First plans released for Halifax's new Mi’kmaw Native Friendship Centre
It's both a new building and the beginning of what the indigenous people believe will be a new relationship with the community based on reconciliation.
The first images of Halifax’s new Mi’kmaw Native Friendship Centre were revealed Thursday at a ceremony on the Gottingen St. site that will be home to the new building.
The land was blessed by a Mi’kmaw elder at the beginning of the launch event that was attended by community members and dignitaries. The presentations included lots of talk about healing historic wounds.
"As we build a new Halifax built on respect, and understanding of each other," says Mayor Mike Savage.
"This is a true reconciliation project if I ever did see one, it really is bringing people together," says Pam Glode-Desrochers, Executive Director of the Mi’kmaw Native Friendship Centre.
The idea of Halifax City Council selling this surplus land to the Centre first came up last year. Work on the project has been happening at the same time as the city has been dealing with the controversy over the Edward Cornwallis statue.
Mayor Mike Savage says this is part of efforts to move forward.
"This project really has the potential to really transform, not only the physical skyline of the city, but also the way that we have a relationship with our First Nations people," says Savage.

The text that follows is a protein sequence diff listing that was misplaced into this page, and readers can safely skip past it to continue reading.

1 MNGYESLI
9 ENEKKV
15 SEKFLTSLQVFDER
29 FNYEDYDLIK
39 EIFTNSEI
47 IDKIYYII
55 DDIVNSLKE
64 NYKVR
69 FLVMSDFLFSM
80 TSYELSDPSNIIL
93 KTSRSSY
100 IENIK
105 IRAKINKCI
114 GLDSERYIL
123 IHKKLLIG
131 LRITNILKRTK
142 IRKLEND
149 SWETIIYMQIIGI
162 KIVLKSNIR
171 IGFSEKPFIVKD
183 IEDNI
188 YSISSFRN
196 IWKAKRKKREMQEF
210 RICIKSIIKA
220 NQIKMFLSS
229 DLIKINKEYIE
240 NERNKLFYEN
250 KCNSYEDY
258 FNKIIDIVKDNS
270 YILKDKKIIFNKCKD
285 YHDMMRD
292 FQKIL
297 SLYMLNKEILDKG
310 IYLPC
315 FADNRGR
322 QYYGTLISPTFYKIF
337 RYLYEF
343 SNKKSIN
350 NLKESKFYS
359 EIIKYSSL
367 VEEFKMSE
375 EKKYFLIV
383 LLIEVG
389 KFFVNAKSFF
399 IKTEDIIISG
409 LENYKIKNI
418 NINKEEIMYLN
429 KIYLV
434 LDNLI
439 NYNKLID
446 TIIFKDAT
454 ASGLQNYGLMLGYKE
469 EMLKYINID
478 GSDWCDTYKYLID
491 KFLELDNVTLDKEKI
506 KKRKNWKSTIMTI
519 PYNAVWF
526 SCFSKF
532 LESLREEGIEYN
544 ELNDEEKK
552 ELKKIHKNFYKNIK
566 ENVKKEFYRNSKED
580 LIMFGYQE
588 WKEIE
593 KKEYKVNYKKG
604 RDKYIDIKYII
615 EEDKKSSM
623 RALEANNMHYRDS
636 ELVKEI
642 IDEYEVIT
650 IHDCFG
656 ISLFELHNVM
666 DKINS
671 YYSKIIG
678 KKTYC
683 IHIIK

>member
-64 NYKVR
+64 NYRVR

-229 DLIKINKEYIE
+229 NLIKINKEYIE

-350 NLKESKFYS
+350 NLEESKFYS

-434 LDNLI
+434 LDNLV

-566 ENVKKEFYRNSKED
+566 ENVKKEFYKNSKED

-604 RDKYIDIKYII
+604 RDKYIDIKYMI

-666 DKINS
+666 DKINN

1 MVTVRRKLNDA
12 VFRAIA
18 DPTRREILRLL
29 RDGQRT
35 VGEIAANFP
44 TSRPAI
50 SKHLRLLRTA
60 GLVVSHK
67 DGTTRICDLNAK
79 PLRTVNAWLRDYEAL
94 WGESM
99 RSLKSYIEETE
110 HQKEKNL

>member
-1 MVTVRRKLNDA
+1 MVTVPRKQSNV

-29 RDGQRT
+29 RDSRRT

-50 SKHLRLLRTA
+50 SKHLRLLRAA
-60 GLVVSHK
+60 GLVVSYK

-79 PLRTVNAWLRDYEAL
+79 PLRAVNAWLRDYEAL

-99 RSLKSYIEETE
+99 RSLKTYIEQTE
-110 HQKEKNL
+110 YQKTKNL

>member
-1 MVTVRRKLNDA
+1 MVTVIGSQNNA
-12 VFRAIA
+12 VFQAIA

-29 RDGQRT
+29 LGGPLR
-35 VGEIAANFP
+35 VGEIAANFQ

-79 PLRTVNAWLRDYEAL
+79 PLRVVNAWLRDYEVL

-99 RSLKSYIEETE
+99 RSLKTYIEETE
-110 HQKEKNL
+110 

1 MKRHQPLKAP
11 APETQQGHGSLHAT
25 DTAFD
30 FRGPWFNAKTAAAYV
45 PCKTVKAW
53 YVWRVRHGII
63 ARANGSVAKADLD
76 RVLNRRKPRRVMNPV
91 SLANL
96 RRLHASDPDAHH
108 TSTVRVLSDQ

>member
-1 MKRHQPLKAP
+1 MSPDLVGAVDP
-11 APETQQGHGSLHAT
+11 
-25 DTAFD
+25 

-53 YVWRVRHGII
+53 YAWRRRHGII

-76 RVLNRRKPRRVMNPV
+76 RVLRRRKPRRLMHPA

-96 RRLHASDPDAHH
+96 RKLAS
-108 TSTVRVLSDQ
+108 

The new centre will be just over 6500 square metres, or 70,000 square feet, located at the far end of Gottingen St., just down the street from the current home of the Native Friendship Centre which was built in the 1980's and is in need of repair.
The new centre will be vastly different from its current one. Services will focus on education, health and employment.
There's no price tag on it yet. The money will come from public and private sources.
"It's part of the healing process. There's a lot of work to be done, and the leadership of both indigenous and non-indigenous need to work together," says Chief Deborah Robinson of the Assembly of Nova Scotia Mi’kmaq Chiefs.
The plan is to have the final details all worked out in time for construction to start next summer.
The hope is to have an official opening by late 2019.
With files from CTV Atlantic's Heidi Petracek.